B. The convicted person or, if authorized in writing, the convicted person's attorney or probation officer may apply to set aside the judgment.

    C. If the judge, justice of the peace or magistrate grants the application, the judge, justice of the peace or magistrate shall set aside the judgment of guilt, dismiss the accusations or information and order that the person be released from all penalties and disabilities resulting from the conviction except those imposed by:

    1. The department of transportation pursuant to section 28-3304, 28-3306, 28-3307, 28-3308 or 28-3319, except that the conviction may be used as a conviction if the conviction would be admissible had it not been set aside and may be pleaded and proved in any subsequent prosecution of such person by the state or any of its subdivisions for any offense or used by the department of transportation in enforcing section 28-3304, 28-3306, 28-3307, 28-3308 or 28-3319 as if the judgment of guilt had not been set aside.

    2. The game and fish commission pursuant to section 17-314 or 17-340.
    D. This section does not apply to a person who was convicted of a criminal offense:

    1. Involving a dangerous offense.

    2. For which the person is required or ordered by the court to register pursuant to section 13-3821.

    3. For which there has been a finding of sexual motivation pursuant to section 13-118.

    4. In which the victim is a minor under fifteen years of age.

    5. In violation of section 28-3473, any local ordinance relating to stopping, standing or operation of a vehicle or title 28, chapter 3, except a violation of section 28-693 or any local ordinance relating to the same subject matter as section 28-693.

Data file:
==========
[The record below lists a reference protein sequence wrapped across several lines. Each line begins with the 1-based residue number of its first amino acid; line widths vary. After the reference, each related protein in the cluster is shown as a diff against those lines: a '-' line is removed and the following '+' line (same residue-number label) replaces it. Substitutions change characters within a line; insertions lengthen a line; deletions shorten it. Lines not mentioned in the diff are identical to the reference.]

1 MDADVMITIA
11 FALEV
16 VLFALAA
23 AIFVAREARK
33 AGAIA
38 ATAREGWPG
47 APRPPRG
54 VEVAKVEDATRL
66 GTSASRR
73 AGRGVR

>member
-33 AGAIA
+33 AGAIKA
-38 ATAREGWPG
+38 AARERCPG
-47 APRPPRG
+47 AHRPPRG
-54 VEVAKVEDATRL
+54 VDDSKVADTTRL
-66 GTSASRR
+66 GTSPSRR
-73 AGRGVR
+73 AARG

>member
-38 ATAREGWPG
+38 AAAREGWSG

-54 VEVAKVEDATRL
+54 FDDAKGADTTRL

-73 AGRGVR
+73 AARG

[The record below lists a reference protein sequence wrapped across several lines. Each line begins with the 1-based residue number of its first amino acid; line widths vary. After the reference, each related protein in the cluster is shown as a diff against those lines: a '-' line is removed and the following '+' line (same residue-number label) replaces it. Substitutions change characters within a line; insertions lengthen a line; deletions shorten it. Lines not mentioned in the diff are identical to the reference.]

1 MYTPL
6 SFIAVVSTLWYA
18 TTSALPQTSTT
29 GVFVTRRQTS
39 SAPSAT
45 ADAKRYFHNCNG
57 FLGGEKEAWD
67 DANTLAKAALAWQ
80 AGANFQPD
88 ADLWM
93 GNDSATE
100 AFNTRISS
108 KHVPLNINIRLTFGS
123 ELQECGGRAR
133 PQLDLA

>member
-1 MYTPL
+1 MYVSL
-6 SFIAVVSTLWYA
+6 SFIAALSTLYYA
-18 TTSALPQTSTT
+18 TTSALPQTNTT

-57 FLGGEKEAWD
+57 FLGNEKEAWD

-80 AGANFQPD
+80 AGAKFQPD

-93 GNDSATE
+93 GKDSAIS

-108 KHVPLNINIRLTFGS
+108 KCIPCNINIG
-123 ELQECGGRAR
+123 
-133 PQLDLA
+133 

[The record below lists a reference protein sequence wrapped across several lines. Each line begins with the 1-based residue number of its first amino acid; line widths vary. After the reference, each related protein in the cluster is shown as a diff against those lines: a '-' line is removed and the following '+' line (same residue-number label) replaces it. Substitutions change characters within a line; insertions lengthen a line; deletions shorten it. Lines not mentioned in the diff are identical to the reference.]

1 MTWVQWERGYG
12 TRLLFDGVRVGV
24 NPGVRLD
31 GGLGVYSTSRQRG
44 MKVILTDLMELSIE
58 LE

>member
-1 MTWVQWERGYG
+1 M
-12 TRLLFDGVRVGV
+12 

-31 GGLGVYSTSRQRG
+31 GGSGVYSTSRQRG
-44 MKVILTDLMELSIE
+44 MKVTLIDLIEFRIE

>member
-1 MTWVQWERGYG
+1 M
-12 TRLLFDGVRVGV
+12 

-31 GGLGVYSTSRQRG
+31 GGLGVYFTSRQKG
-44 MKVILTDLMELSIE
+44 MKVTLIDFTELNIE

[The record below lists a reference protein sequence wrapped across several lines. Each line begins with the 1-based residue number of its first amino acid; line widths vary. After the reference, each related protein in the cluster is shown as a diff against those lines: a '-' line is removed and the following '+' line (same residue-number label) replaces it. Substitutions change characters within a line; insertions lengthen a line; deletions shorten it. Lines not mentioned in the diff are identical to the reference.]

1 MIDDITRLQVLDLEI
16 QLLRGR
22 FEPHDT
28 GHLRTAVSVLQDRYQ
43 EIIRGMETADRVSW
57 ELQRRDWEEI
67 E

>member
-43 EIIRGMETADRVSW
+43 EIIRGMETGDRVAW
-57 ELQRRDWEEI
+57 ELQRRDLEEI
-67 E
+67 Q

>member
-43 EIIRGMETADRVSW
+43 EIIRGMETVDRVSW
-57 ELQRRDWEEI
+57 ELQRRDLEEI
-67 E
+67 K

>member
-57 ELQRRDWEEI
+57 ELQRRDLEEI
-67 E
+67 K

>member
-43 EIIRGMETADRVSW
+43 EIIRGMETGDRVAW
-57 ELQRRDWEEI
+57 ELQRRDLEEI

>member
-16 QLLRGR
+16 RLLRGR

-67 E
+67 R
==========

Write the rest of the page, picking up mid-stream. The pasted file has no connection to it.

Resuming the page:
3. #3
    Join Date
    Jan 2010
    Location
    New Jersey
    Posts
    3,666

    Default Re: How Can I Overcome My Background

    In Arizona, after a conviction is expunged or set aside, does a person have to disclose the expunged conviction on a job application or in a job interview?

    A person whose conviction has been set aside or expunged must disclose the conviction if the employment application asks whether the person has a prior conviction. An applicant must report previous conviction of an offense, if asked about prior convictions during a job interview. However, the applicant should also report that the conviction “has been vacated (or set aside) and the charges dismissed.” The court uses this language in setting aside a conviction.
    It looks like the only way to "overcome your background" is to keep your nose clean and keep yourself working. If you can't find a job in your field, get a job at Walmart. I'm not bashing you, I'm trying to help.

    By keeping your nose clean and keeping yourself working, you give your future prospective employer the opportunity to judge you by whom you are then, not 5 or 10 years ago. Overcoming your background isn't going to be a few years issue, it may take a decade or more.

    Good Luck
    I'm not a lawyer, but I did stay at a Holiday Inn Express last night.......